The United Nations, heavily subsidized by U.S. taxpayers’ dollars, has faced a widespread child sexual abuse problem for years and reacted with little more than silence.
On February 28, UN Secretary General Antonio Guterres confirmed that UN peacekeepers and civilian staff faced 145 allegations of sexual exploitation and abuse impacting on 311 victims in 2016 alone. There are nearly 40 cases so far in 2017. Many of the victims, by the UN’s own admission, are children.
As one 11-year-old child put it, “I didn’t have breasts yet, but he still raped me.” It is the one indefensible act. Child rape.
Even the UN recognises that these numbers, while huge, are likely to be the tip of the iceberg and represent only the crimes that have been reported, involving mainly just one part of the UN: Peacekeeping.
These numbers are a small proportion of the sex and child rape crimes committed by UN staff and peacekeepers over at least the last two decades. Neither the sex scandals of the UN in the Bosnian War dramatized in the 2010 film Whistleblower nor the long-running “Food for Sex” scandals of the early 2000s. are covered in these figures.
What is worse, decision makers have known this for years but have failed to crack down.
A Save the Children report over a decade ago found abuse at all age levels “from 8 to 18,” though the victims older than twelve were identified as being “regularly involved in ‘selling sex.’” The Save report went on to say that, among the children interviewed, “all of the respondents clearly stated that they felt that the scale of the problem affected over half of the girls in their locations.”
The outbreak of such heinous activity at the UN highlights just how vulnerable the victims are. Faced with legal safeguards in the United States and Western countries, evil men have found that it is easy to gain access to children in developing countries. People in power know this, so much so that since 1999 authorities have warned that problem of paedophiles in the aid world is on a level with sex tourism.
As Western countries have cracked down on paedophilia, many predatory paedophiles have targeted the developing world to find child victims. An easy way to gain access to children in the developing world is to join a children’s charity. It is disgusting, but logical once you are told.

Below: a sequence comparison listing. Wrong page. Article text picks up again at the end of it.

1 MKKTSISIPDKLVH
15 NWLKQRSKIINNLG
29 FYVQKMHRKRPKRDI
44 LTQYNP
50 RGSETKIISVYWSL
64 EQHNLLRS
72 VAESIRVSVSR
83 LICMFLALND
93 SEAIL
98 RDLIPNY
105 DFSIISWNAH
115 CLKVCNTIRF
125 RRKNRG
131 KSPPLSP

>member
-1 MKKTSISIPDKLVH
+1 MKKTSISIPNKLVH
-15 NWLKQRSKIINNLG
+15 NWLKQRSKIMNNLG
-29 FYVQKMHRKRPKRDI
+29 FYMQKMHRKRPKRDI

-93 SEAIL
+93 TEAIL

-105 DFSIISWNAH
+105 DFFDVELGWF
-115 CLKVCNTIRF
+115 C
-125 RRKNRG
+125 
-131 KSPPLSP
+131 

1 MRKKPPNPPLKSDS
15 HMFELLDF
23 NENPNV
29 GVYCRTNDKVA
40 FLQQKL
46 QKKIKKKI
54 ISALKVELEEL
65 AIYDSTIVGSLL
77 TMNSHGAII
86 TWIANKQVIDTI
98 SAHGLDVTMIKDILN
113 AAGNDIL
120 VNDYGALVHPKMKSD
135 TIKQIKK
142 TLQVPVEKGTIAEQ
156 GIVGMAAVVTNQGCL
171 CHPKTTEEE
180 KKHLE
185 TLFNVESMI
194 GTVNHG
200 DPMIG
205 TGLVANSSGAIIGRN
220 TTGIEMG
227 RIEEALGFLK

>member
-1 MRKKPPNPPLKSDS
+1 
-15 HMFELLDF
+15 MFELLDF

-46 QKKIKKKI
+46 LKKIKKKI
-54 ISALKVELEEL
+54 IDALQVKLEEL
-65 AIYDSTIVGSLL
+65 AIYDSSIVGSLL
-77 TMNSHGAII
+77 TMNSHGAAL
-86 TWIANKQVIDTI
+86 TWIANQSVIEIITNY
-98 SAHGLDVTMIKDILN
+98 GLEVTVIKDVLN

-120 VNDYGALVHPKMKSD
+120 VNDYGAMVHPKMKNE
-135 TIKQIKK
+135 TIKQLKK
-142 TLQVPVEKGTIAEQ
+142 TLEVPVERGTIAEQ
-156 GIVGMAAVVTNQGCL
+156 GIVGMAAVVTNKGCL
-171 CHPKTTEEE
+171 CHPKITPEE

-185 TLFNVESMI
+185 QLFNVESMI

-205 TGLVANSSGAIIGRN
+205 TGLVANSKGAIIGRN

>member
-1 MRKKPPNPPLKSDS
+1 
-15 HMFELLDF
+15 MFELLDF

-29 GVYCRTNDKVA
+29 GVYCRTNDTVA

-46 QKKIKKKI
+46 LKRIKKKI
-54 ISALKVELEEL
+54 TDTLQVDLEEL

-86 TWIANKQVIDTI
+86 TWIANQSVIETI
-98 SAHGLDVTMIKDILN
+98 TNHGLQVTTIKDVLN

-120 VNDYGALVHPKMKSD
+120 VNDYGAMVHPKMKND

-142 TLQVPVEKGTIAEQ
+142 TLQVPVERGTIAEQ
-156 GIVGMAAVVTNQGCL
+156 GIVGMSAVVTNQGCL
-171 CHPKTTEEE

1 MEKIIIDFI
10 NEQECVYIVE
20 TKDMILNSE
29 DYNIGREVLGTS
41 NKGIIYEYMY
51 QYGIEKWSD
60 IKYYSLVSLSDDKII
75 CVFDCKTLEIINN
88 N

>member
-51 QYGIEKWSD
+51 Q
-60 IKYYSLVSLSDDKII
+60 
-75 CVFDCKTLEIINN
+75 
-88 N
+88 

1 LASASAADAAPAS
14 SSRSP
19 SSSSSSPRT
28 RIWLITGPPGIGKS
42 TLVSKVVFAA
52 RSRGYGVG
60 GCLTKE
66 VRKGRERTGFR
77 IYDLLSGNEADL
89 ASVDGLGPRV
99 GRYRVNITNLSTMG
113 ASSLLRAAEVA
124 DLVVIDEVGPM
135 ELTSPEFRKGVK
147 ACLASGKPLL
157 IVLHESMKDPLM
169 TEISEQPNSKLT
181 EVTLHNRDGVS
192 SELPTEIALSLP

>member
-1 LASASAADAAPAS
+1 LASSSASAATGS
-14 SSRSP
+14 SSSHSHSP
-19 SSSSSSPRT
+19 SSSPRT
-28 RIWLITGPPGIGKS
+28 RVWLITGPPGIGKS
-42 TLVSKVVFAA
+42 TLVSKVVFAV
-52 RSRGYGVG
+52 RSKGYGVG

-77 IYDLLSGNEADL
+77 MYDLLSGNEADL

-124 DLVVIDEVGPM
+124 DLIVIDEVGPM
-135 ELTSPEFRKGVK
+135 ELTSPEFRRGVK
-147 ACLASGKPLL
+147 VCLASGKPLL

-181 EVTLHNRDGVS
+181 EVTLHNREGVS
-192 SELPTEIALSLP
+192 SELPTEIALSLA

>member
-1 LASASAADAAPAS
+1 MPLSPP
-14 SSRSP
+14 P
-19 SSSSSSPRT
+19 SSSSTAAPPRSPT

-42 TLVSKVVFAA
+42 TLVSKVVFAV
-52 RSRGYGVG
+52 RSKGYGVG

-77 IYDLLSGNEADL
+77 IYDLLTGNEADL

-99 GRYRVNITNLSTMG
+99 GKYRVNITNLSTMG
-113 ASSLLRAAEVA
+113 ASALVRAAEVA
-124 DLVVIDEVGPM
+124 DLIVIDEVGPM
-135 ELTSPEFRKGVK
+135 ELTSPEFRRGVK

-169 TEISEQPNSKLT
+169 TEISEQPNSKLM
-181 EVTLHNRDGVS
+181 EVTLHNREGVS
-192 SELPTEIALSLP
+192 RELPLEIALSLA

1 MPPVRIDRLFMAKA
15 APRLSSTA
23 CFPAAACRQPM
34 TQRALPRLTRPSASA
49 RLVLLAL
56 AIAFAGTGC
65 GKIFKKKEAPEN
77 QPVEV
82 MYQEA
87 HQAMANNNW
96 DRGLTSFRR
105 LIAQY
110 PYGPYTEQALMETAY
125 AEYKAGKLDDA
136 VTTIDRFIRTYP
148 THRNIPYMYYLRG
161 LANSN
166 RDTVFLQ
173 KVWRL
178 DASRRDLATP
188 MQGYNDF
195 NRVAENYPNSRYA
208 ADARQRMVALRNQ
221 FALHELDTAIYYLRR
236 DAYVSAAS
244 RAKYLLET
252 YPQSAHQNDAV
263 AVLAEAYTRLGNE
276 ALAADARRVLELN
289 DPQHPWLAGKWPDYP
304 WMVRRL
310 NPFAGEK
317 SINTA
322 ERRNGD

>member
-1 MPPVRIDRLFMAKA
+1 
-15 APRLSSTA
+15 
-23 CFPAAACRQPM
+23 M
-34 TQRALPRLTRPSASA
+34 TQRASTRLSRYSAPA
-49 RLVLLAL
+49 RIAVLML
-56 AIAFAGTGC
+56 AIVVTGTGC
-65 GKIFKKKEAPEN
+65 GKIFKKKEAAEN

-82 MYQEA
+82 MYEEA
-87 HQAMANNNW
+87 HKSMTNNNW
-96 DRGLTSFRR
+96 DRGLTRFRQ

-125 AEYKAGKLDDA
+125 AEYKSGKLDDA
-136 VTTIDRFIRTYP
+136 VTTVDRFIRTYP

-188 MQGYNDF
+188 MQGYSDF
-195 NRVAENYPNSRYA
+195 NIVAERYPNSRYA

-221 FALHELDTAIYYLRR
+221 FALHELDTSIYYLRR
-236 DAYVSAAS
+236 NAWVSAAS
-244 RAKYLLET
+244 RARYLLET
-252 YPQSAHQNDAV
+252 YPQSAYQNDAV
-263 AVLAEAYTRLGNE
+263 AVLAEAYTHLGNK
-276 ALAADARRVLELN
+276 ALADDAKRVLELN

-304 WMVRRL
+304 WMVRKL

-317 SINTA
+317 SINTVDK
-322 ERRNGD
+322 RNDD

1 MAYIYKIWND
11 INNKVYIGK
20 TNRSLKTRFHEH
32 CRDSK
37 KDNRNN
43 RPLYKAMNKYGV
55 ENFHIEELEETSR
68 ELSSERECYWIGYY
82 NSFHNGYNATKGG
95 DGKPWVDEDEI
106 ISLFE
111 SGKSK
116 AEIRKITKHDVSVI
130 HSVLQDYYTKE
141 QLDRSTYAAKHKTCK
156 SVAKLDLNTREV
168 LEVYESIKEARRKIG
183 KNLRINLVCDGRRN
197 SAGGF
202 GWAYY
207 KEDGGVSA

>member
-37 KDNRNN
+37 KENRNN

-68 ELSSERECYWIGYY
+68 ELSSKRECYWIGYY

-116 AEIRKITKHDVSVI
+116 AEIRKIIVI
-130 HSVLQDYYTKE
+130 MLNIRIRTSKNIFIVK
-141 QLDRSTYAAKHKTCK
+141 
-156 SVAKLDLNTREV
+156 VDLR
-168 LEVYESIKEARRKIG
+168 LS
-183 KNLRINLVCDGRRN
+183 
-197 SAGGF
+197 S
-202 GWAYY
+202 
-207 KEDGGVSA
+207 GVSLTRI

UN officials know this, yet have failed to act decisively.
Of the accusations the UN lists on its own website, and of those that involve rape of a child, which the UN has investigated and shown to be “substantiated,” do you know how many have been reported back to authorities for prosecution?
None. Not a single one.
The UN uses legal and sovereign immunity claims to prevent prosecution. The UN chooses not to waive immunity and therefore uses this legal fiction to protect child rapists rather than the children.
For at least 20 years, the leadership of the UN has known and failed to effectively act. Former Secretary General Kofi Annan listed his failure to act on the paedophilia of UN staff in his ten years as Secretary General as one of his regrets, and immediate past Secretary General Ban Ki Moon has acknowledged not enough has been done.
People have been using soft words about paedophilia in the UN and large NGOs for decades. None of this is secret. None of this is surprising. But never has pressure been seriously applied for something to be done. The current Secretary General proposed a four-part strategy putting “the rights and dignity for victims at the forefront of UN efforts.”
“I fully recognize that no magic wand exists to end the problem of sexual exploitation and abuse,” Guterres said. “Nevertheless, I believe that we can dramatically improve how the United Nations addresses this scourge.”
“Dramatically improve” are weasel words. We should be stronger. We should stamp this out and we could start with the language.
For example, the UN used “sexual abuse” to describe the 14-year-old child, together with her 18-year-old friend, set upon by UN peacekeepers near Bambari Airport in Central African Republic late in 2015.
This is not “sexual abuse.” This is gang rape of a child. Call it for what it is.
Approximately 28 percent of UN peacekeeping operations, and a quarter of all UN operations, are funded by the United States’ taxpayer. The U.S. taxpayer is effectively funding child rape.
By withholding funds, the United States could stop the rape, yet no previous U.S. government has had the courage to say “Stop, no more.” It is time the U.S. government put an end to this.
It is time the U.S. government said to the UN: “fix the problem.” If the UN does not fix it, then the US should stop funding it. U.S. taxpayers should not fund child rape. It is that simple.
Professor Andrew MacLeod worked as an aid worker for the Red Cross in Yugoslavia and Rwanda in the 1990s and for the UN in Pakistan, Afghanistan as well as other locations in the 2000’s. His is a visiting Professor at King’s College, London, the Vice-Chancellor’s Distinguished Fellow at Deakin University in Australia, an affiliate to the Center for Strategic and International Studies in Washington DC. He is the author of A Life Half Lived and can be followed on Twitter @AndrewMMacleod.